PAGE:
WAAS or Wide Area Augmentation System is a system of satellites and ground stations that work with GPS to improve the quality of signals and rectify errors. The quality of the signals can be up to five times better with WAAS. A GPS receiver with WAAS can give a position accuracy of within three meters. Further, WAAS does not need additional equipment or service fees.
The WAAS system has been developed by the Federal Aviation Administration (FAA) and the Department of Transportation (DOT) jointly for use in precision flight approaches. GPS alone is not sufficient to meet the accuracy levels FAA requires. WAAS was therefore developed to account for signal errors due to ionosphere disturbances, time errors, and satellite orbit errors. WAAS is also vital in getting information about the health of each satellite in the GPS network.
How WAAS Works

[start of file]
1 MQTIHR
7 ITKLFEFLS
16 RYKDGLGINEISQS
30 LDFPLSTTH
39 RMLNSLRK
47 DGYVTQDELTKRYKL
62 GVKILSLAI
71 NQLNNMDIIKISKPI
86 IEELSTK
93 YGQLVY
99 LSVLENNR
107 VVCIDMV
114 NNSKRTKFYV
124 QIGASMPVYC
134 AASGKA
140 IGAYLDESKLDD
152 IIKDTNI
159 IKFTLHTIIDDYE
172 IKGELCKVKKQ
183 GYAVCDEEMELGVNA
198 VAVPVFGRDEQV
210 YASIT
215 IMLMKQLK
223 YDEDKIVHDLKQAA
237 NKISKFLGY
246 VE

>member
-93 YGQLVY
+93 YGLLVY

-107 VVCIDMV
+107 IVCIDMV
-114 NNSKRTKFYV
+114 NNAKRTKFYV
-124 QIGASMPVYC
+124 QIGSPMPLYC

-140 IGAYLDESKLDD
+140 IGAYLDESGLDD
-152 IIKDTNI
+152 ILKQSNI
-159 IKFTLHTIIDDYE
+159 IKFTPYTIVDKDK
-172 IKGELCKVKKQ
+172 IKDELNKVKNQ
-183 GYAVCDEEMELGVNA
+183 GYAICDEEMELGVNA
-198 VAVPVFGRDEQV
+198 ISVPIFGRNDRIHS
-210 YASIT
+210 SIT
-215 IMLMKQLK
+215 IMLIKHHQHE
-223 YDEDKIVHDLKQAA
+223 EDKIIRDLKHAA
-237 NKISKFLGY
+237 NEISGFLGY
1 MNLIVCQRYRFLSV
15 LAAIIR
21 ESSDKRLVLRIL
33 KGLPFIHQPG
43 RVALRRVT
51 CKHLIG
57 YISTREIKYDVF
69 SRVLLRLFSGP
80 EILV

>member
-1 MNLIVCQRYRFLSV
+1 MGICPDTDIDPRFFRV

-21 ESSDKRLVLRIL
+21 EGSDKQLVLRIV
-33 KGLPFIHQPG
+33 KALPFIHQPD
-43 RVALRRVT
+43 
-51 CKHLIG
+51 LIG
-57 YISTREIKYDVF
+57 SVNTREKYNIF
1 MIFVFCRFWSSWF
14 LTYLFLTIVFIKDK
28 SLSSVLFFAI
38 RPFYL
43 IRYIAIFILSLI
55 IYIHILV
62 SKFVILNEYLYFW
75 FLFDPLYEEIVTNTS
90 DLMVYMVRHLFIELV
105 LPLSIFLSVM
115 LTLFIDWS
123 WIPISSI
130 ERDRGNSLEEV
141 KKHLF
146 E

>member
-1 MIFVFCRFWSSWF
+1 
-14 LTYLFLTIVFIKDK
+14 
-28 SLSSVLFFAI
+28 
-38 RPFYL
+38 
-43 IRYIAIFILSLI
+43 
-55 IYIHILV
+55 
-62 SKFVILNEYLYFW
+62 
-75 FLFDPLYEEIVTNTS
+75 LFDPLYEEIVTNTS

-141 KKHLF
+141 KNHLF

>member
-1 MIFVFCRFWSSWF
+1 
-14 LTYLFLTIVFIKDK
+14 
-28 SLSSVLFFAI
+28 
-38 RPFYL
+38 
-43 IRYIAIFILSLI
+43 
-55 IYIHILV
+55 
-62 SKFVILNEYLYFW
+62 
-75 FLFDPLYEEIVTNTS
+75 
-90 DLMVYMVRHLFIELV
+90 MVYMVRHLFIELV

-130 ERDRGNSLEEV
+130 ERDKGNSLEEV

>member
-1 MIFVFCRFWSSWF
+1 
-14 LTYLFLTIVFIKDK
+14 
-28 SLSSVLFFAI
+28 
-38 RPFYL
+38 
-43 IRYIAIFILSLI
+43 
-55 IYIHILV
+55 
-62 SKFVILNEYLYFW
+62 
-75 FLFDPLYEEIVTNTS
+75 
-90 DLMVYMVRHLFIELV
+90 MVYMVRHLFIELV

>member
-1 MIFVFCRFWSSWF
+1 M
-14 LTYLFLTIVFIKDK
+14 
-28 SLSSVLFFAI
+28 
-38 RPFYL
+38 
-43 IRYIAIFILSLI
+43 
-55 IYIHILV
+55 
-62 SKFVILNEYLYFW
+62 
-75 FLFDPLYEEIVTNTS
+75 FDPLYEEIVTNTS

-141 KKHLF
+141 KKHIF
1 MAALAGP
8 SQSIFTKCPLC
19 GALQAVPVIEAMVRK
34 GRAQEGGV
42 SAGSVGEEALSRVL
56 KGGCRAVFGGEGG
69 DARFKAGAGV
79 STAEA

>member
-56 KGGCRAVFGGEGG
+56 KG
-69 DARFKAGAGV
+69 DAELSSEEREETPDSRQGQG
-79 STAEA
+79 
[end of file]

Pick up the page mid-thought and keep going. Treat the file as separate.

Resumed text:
The WAAS system is made up of about 25 ground stations across the United States, that act as reference points to monitor the GPS satellite data. Of these 25 stations two stations, located on the East and West coasts respectively, gather data from the other stations and create the correction message. The correction takes into account the clock and orbit errors as well as delays caused by atmospheric disturbances. The corrected message then goes to a geostationary satellite (geostationary satellites are satellites with a fixed position over the equator) which then relays it to GPS receivers. These signals can be read by all WAAS enabled GPS receiver.
Who Benefits from It
The WAAS coverage is currently confined to North America. Further areas with tall trees and mountains may not be able to receive the WAAS signals. WAAS signals are easy to receive for open land and marine applications. An advantage WAAS has over differential GPS system is that WAAS gives coverage both inland and offshore whereas DGPS is entirely land-based. Further, unlike DGPS, WAAS does not need additional receiving equipment.
Recommend the tutorial